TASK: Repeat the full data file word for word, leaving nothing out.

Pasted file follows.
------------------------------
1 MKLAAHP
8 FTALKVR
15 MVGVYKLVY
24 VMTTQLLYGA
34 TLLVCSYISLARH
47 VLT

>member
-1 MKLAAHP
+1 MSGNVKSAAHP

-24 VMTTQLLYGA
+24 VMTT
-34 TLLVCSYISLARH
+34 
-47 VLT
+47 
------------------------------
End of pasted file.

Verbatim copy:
1 MKLAAHP
8 FTALKVR
15 MVGVYKLVY
24 VMTTQLLYGA
34 TLLVCSYISLARH
47 VLT

>member
-1 MKLAAHP
+1 MSGNVKSAAHP

-24 VMTTQLLYGA
+24 VMTT
-34 TLLVCSYISLARH
+34 
-47 VLT
+47 